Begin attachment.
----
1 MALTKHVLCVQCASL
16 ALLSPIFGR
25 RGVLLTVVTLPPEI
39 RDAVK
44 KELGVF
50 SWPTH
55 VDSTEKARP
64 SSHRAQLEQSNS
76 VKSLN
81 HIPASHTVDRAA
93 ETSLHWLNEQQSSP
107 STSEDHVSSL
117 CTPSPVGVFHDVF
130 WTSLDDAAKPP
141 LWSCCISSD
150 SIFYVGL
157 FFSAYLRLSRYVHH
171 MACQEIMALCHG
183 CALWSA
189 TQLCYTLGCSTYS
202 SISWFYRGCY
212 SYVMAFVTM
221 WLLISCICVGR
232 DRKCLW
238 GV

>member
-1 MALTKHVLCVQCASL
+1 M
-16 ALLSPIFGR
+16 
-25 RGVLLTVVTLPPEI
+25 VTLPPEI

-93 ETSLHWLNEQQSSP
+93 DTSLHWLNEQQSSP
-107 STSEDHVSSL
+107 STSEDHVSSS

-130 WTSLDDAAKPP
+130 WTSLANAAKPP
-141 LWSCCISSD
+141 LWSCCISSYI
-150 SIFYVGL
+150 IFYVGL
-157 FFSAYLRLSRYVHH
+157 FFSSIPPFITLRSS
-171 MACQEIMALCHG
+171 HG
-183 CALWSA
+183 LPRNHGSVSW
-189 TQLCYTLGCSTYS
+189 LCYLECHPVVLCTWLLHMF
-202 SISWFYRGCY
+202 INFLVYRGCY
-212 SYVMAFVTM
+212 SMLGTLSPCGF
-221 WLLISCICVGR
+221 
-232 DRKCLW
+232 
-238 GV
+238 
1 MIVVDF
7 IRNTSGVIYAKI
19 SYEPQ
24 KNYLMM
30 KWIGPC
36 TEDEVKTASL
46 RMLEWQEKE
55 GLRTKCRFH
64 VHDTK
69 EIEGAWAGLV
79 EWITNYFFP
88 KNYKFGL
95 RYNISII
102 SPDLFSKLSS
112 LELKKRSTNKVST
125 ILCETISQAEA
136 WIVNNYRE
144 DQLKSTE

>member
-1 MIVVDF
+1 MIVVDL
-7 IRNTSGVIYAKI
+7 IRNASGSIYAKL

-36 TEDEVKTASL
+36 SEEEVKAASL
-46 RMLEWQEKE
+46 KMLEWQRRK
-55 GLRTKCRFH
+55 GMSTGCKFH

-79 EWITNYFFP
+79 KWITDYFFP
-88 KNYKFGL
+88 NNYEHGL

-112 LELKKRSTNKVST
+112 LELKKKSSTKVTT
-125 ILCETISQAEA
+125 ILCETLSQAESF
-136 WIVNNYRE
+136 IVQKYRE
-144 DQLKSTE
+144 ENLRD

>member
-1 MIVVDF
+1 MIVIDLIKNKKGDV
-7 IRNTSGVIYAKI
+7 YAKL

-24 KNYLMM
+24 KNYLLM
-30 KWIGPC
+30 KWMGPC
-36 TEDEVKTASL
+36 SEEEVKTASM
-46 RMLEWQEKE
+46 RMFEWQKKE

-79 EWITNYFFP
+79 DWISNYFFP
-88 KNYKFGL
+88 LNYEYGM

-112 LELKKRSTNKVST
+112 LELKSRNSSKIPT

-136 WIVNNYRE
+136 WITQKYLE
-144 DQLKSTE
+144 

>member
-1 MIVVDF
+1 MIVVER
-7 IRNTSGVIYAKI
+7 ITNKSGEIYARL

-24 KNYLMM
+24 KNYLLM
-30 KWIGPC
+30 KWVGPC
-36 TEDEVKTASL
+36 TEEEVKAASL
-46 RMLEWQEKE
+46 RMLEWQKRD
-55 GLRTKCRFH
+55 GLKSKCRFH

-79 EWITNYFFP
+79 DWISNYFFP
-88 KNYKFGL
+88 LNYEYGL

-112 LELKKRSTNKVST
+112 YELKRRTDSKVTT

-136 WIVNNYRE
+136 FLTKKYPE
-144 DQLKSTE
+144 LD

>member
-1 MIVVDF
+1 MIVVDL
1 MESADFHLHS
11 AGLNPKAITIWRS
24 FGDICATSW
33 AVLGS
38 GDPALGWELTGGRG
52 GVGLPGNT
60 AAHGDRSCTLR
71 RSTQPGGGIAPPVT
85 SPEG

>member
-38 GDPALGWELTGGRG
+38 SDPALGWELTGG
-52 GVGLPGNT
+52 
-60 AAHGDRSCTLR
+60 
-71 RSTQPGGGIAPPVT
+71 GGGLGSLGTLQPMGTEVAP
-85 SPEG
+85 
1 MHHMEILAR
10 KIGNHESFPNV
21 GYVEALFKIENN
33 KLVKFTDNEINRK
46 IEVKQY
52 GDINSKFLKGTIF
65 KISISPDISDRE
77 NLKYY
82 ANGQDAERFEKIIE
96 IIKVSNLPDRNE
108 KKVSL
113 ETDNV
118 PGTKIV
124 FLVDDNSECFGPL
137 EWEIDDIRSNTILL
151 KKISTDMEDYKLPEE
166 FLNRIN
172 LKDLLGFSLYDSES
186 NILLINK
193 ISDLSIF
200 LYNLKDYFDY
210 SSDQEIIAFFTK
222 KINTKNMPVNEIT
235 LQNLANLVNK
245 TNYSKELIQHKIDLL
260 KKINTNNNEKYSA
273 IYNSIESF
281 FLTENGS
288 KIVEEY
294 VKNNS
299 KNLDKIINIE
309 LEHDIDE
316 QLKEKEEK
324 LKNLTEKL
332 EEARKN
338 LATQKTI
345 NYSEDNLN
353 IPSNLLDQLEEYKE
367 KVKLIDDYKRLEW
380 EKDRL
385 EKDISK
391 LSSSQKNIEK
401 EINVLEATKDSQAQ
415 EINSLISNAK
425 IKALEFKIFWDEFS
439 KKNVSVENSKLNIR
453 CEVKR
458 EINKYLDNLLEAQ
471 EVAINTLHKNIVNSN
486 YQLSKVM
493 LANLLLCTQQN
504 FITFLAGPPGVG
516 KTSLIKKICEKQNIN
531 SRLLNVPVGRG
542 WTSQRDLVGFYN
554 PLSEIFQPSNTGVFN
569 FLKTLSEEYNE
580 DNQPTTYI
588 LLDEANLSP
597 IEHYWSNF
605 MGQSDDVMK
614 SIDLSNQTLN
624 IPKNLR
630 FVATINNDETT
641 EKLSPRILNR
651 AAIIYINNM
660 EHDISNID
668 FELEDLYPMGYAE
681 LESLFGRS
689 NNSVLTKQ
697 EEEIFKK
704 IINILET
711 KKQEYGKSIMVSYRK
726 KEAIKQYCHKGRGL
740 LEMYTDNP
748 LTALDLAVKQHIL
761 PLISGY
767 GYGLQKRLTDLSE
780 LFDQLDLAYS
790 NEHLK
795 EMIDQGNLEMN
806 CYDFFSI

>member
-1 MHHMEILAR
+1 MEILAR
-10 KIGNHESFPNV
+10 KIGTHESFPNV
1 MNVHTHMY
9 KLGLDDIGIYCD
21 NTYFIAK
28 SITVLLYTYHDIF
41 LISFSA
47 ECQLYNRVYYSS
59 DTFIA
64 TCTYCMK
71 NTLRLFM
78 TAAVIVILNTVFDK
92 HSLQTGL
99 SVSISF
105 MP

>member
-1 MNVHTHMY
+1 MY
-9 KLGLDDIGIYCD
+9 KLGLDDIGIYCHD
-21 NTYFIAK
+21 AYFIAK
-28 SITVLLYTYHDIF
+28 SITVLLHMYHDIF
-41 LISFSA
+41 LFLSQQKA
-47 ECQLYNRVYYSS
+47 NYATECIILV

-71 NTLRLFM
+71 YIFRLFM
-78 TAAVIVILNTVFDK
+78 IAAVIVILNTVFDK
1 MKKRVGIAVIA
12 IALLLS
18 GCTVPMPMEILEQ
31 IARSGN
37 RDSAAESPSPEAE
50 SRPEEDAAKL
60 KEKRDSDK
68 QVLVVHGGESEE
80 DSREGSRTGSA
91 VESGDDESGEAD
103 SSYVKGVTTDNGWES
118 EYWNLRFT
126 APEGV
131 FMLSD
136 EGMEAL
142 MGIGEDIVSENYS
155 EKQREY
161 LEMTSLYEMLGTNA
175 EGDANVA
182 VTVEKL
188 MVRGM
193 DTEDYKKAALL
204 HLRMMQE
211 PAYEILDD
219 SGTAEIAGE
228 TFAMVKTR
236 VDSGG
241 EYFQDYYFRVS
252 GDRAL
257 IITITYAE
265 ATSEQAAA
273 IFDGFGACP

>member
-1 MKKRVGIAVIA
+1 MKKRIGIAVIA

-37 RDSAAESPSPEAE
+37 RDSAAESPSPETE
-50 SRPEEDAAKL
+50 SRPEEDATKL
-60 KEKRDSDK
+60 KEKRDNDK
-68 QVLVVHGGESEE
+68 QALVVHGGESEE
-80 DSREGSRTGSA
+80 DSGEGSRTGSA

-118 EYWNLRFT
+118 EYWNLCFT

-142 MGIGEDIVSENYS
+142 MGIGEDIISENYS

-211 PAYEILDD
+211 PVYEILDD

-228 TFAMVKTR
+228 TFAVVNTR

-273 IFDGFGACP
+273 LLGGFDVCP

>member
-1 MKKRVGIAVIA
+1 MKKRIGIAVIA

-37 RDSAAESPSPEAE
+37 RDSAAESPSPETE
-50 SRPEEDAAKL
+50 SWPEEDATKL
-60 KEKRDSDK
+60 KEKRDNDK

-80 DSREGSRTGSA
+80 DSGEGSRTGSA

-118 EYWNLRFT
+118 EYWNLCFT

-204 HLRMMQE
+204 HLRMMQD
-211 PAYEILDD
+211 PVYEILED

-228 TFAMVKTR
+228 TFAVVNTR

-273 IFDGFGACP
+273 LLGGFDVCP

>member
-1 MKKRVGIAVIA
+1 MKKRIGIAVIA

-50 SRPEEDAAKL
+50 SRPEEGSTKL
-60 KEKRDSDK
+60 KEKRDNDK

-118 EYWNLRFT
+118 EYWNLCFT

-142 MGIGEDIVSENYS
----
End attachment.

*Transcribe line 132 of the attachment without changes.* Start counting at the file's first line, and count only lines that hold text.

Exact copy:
-30 KWIGPC